The Portland Bisexual Alliance ran from 1995 to 2002. They hosted workshops, statewide conferences, and became politically involved. They even started an annual “Bi Day” rally. Ultimately, the organizers became burnt out from a lack of funds and resources. Getting Bi PDX continues to offer a safe, positive, supportive environment for all self-identified bisexual … women. Call me old fashioned, but shouldn’t a bisexual group, oh, I don’t know, encompass both sexes?
My internet research was limited. Luckily, Portland has the largest independent bookstore in the nation. I went to Powell’s and found myself standing in the purple room, wedged between two towering walls of shelves dedicated to gay and lesbian literature. My quest for a bisexual genre was met in the corner of my eye, and on a dusty high shelf I found the most extensive collection of books on bisexuality, possibly in existence. There were fewer than 10 titles, and not one of them had been published since the late ‘90s.
A few months ago, I wandered into Q Center, Portland’s number-one resource for LGBTQ causes. The space itself was impressive and the folks were quite friendly. It seemed they hosted a discussion group for just about every niche of queer culture, except for one … you can probably guess which.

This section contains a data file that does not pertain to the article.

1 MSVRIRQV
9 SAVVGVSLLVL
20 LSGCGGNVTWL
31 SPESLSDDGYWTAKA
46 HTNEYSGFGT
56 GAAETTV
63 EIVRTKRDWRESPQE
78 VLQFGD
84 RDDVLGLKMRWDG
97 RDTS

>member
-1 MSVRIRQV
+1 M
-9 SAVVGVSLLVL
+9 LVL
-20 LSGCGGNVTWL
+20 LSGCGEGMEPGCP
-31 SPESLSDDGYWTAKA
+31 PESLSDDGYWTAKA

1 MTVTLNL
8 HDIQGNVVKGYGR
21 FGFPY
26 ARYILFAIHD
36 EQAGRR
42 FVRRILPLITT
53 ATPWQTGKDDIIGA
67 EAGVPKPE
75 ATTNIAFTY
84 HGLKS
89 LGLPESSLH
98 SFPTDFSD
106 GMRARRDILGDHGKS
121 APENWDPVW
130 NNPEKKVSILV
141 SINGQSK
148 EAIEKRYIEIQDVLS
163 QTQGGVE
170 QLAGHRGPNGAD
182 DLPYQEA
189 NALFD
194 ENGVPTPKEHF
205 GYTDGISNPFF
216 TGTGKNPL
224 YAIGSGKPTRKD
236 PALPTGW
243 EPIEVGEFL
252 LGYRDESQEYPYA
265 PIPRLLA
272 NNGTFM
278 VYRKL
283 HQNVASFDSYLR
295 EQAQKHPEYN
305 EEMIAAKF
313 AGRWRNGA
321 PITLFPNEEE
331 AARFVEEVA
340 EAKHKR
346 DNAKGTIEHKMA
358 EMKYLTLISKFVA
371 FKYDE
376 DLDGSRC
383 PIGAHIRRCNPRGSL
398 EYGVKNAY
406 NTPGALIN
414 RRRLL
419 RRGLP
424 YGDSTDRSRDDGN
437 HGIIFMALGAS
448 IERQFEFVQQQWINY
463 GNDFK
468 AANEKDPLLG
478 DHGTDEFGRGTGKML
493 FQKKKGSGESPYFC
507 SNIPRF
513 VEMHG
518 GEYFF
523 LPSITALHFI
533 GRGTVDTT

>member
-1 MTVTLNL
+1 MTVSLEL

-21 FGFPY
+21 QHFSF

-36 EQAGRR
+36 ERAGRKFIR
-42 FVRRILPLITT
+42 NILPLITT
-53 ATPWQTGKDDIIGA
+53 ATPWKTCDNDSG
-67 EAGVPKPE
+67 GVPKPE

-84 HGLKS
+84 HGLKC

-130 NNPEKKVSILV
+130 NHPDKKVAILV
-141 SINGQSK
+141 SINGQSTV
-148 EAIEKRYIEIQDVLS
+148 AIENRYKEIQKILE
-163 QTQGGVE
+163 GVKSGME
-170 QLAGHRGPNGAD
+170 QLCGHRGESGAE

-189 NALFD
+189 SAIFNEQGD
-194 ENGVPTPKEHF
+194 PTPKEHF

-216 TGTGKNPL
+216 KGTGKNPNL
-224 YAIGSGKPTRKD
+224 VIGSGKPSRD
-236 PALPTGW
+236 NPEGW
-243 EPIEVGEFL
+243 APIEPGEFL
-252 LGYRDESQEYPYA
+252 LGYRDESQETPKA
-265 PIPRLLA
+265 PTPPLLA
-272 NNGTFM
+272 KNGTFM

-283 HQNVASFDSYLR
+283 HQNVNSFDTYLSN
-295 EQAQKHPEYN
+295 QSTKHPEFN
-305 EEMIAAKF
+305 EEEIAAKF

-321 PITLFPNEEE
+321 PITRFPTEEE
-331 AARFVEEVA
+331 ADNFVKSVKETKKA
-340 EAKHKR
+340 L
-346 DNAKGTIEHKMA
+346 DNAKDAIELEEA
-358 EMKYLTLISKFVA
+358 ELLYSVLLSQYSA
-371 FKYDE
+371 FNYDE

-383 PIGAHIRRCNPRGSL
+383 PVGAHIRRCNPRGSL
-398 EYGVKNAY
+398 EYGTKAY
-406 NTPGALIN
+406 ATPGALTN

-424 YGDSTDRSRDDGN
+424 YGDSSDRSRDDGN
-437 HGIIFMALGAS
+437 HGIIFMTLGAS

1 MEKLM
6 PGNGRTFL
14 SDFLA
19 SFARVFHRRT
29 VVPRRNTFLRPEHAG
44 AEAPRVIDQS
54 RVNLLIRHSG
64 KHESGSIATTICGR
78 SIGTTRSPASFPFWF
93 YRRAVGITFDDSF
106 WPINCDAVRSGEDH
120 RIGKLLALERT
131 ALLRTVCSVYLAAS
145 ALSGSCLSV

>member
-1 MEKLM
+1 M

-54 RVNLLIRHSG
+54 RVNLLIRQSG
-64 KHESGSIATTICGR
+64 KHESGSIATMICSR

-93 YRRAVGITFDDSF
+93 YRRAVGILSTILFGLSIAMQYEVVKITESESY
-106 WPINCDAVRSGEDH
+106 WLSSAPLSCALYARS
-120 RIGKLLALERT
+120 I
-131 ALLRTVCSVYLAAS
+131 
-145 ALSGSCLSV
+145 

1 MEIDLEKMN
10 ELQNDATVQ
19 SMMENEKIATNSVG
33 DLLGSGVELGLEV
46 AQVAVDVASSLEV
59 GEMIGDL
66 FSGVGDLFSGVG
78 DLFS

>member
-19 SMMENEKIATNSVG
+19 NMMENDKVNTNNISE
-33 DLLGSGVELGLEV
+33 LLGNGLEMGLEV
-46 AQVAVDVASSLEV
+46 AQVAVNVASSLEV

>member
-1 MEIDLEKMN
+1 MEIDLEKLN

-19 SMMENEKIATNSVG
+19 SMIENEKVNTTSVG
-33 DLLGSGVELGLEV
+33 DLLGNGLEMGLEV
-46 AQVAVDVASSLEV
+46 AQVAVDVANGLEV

Right when I was starting to lose hope, I browsed Q Center’s event calendar and was delighted to discover a bi/pansexual discussion group on their schedule. It just so happened to be the first, and throughout the past year I haven’t missed a single meeting (Every fourth Tuesday at 7 p.m.). I now facilitate the group, where topics and attendees differ each month and there has never been a shortage of interesting topics, opinions, and perspectives. We’ve put on bi-specific events, been interviewed on KBOO, and collaborated with PQ monthly to launch a Bi/Pan/Genderqueer dance party (GREED at Crush in Southeast Portland, the fourth Friday of every other month.) These developments perfectly demonstrate the eagerness — and inevitability — of Portland’s bisexual community becoming visible, viable, and valuable.
Throughout my experience advocating bi visibility and cultivating bi culture, meeting bi people from all walks of life, and engaging in countless hours of conversation, one thing is crystal clear: we need this. We need a voice, because people are listening. We need a face, because people are watching. We need a place, because so many of us are standing out in the cold.
The hardest part about identifying as bisexual is the inescapable feeling that you’re going through it alone. For the first time since I came out of the closet, though, I feel like my fellow queers are willing to represent me beyond a letter in their acronym. We don’t skip a beat, and we shouldn’t skip our own “B,” because with a bi community as diverse and expansive as Portland’s, “B” might as well stand for backbone.
Cameron Kude, originally from California, has lived in Portland for almost two years. He is a chef, writer, and aspiring filmmaker. For more information about Portland’s bi community, contact him at firstname.lastname@example.org.